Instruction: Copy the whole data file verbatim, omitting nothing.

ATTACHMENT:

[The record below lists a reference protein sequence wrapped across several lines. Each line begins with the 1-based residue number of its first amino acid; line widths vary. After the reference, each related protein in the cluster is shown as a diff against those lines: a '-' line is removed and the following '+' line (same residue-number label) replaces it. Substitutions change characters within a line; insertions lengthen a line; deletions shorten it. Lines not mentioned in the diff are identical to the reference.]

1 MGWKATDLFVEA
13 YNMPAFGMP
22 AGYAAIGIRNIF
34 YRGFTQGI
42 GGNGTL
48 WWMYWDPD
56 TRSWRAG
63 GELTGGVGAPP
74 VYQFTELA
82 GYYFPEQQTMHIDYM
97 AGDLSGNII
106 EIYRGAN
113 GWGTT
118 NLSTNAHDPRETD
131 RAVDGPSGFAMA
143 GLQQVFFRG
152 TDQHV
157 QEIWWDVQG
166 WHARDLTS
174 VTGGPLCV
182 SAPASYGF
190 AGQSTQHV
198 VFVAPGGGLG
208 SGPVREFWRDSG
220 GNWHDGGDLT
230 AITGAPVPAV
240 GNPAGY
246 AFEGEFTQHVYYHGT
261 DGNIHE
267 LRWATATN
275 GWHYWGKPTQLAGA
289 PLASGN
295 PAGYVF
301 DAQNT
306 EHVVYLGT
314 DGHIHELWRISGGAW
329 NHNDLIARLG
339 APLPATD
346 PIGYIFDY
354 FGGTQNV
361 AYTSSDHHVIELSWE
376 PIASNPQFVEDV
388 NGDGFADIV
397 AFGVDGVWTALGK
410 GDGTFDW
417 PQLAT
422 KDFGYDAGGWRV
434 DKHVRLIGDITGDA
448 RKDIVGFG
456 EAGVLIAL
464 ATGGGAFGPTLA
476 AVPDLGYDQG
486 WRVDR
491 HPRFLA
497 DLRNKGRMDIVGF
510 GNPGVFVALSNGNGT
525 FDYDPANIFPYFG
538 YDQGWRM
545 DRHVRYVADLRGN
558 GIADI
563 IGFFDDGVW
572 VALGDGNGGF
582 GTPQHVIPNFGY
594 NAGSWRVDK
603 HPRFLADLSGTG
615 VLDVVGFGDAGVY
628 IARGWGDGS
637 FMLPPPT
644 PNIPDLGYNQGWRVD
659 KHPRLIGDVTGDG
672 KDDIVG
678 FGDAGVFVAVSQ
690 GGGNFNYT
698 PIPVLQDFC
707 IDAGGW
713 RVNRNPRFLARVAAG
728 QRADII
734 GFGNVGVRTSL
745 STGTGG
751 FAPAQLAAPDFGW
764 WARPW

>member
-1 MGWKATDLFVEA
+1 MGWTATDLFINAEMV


[The record below lists a reference protein sequence wrapped across several lines. Each line begins with the 1-based residue number of its first amino acid; line widths vary. After the reference, each related protein in the cluster is shown as a diff against those lines: a '-' line is removed and the following '+' line (same residue-number label) replaces it. Substitutions change characters within a line; insertions lengthen a line; deletions shorten it. Lines not mentioned in the diff are identical to the reference.]

1 MGWKATDLFVEA
13 YNMPAFGMP
22 AGYAAIGIRNIF
34 YRGFTQGI
42 GGNGTL
48 WWMYWDPD
56 TRSWRAG
63 GELTGGVGAPP
74 VYQFTELA
82 GYYFPEQQTMHIDYM
97 AGDLSGNII
106 EIYRGAN
113 GWGTT
118 NLSTNAHDPRETD
131 RAVDGPSGFAMA
143 GLQQVFFRG
152 TDQHV
157 QEIWWDVQG
166 WHARDLTS
174 VTGGPLCV
182 SAPASYGF
190 AGQSTQHV
198 VFVAPGGGLG
208 SGPVREFWRDSG
220 GNWHDGGDLT
230 AITGAPVPAV
240 GNPAGY
246 AFEGEFTQHVYYHGT
261 DGNIHE
267 LRWATATN
275 GWHYWGKPTQLAGA
289 PLASGN
295 PAGYVF
301 DAQNT
306 EHVVYLGT
314 DGHIHELWRISGGAW
329 NHNDLIARLG
339 APLPATD
346 PIGYIFDY
354 FGGTQNV
361 AYTSSDHHVIELSWE
376 PIASNPQFVEDV
388 NGDGFADIV
397 AFGVDGVWTALGK
410 GDGTFDW
417 PQLAT
422 KDFGYDAGGWRV
434 DKHVRLIGDITGDA
448 RKDIVGFG
456 EAGVLIAL
464 ATGGGAFGPTLA
476 AVPDLGYDQG
486 WRVDR
491 HPRFLA
497 DLRNKGRMDIVGF
510 GNPGVFVALSNGNGT
525 FDYDPANIFPYFG
538 YDQGWRM
545 DRHVRYVADLRGN
558 GIADI
563 IGFFDDGVW
572 VALGDGNGGF
582 GTPQHVIPNFGY
594 NAGSWRVDK
603 HPRFLADLSGTG
615 VLDVVGFGDAGVY
628 IARGWGDGS
637 FMLPPPT
644 PNIPDLGYNQGWRVD
659 KHPRLIGDVTGDG
672 KDDIVG
678 FGDAGVFVAVSQ
690 GGGNFNYT
698 PIPVLQDFC
707 IDAGGW
713 RVNRNPRFLARVAAG
728 QRADII
734 GFGNVGVRTSL
745 STGTGG
751 FAPAQLAAPDFGW
764 WARPW

>member
-1 MGWKATDLFVEA
+1 MGWTATDLFINAEMV